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Psychoanal. , 12: 11-42. Schwaber, E. A. (1990), Interpretation and the therapeutic action of psychoanalysis. Internat. J. Psycho-Anal. , 71:229-240. Seigel , A. M. (1999), The optimal conversation: A concern about the current trends within self psychology. In: Pluralism in Self Psychology; Progress in Self Psychology, Vol. , A. Goldberg. Hillsdale, NJ: The AnalytiC Press. Shane, E. & Weisel-Barth, J. E. (2000), The role of the relationship in the therapeutic process. Presented at the 23rd Annual Conference on the Psychology of the Self, November 11 , Chicago .
These comparisons usually begin by noting Stephen Mitchell's (1988) three-part division of psychoanalytic frameworks, which has been widely cited and followed in contemporary literature. The first division, the traditional analytic orientation, is described as a "driveconflict" model. This model portrays the patient as a closed system, and the analyst as an objective, external observer, for whom "nothing is more characteristic . . than [an] inclination to see th rough everything" (Friedman, 1997, p .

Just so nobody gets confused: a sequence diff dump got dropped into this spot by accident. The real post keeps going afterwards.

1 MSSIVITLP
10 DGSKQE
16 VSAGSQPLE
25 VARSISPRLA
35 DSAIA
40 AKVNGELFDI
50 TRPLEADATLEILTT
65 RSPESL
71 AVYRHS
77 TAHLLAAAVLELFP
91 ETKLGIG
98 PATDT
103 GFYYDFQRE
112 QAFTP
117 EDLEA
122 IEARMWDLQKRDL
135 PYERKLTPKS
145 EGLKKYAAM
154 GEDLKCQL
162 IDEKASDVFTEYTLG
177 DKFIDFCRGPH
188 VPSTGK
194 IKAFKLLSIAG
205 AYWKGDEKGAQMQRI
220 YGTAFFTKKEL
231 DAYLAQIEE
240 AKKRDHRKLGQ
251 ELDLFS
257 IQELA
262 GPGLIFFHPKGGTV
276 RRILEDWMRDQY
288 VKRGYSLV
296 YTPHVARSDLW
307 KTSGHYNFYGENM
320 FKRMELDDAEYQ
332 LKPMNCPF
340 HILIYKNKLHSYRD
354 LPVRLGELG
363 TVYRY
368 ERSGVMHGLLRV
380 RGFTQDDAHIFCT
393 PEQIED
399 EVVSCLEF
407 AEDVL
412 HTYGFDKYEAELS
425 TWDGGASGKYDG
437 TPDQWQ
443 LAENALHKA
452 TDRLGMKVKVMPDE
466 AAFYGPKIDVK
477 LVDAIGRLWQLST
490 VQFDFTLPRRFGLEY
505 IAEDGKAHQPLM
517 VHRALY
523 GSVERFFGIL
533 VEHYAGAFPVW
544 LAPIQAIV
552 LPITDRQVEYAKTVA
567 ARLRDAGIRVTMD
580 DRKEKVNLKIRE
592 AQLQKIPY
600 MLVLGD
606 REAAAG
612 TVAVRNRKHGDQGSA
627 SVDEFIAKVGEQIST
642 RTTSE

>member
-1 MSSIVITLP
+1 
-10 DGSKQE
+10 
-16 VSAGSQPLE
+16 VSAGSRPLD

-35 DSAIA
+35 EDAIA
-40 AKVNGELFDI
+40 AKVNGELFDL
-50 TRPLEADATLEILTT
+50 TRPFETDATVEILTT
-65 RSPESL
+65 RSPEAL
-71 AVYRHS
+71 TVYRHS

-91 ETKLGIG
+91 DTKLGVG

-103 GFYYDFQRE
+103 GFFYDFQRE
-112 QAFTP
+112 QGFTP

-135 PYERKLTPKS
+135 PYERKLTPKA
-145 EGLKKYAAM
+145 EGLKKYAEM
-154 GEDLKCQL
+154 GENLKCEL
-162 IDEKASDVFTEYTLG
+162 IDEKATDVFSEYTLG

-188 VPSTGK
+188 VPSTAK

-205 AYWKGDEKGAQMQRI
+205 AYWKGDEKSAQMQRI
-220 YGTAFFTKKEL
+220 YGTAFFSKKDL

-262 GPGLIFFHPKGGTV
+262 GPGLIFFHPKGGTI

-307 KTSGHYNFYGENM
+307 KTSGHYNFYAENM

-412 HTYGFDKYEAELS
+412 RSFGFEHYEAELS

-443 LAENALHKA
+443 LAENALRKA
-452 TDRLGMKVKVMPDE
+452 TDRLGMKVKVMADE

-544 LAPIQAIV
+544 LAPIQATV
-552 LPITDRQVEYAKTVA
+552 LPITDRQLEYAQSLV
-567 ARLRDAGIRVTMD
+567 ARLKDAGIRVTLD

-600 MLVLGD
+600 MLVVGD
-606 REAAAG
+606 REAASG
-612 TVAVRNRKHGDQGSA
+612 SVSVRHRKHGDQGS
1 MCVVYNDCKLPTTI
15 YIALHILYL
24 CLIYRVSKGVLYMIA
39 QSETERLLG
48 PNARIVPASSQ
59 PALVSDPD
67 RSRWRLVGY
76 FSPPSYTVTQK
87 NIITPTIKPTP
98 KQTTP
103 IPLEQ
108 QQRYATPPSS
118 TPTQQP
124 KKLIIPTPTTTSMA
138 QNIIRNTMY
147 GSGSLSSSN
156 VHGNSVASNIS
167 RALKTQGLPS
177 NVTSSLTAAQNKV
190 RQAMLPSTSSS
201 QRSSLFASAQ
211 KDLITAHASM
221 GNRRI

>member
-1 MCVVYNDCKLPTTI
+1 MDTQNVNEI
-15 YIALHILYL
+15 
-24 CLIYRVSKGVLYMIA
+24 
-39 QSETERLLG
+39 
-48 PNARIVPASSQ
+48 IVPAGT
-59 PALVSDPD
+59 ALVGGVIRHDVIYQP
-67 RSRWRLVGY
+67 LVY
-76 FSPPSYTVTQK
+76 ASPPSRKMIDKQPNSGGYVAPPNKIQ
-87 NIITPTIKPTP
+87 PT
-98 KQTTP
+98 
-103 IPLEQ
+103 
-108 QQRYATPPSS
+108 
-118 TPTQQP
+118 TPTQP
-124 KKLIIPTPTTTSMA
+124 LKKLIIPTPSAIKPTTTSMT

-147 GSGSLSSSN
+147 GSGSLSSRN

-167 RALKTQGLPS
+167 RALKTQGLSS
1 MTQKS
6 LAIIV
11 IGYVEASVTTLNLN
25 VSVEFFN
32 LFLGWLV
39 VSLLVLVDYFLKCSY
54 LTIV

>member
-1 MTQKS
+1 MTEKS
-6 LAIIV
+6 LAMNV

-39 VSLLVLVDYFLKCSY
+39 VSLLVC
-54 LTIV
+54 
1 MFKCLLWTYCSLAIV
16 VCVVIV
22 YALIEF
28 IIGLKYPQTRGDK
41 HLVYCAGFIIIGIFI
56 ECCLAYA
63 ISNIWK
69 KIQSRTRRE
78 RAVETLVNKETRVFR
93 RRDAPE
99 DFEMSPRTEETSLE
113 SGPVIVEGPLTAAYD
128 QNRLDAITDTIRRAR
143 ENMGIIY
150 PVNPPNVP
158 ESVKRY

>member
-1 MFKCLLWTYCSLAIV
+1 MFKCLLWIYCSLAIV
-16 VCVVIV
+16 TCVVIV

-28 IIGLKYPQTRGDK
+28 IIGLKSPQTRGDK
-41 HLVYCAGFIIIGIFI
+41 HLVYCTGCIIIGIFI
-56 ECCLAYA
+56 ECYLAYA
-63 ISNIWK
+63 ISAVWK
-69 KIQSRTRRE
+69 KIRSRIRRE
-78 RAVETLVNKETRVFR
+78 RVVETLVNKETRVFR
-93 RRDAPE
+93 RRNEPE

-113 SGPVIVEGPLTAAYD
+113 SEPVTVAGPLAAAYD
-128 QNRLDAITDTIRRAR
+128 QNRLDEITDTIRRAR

The patient's inner world] (p. 206 ; emphasis added). Kohut's example involves our reaction to a person who is unusually tall. 2 It is instructive first to consider two renditions of an example offered by Theodore Jacobs (1986), who, in asserting the inevitability of an analyst having subjective reactions to a patient, also describes the impact of a patient's size on the analyst. A colleague of some renown who .. was extremely small in stature received a call [for] a consultation . [At] the arranged time the new patient arrived .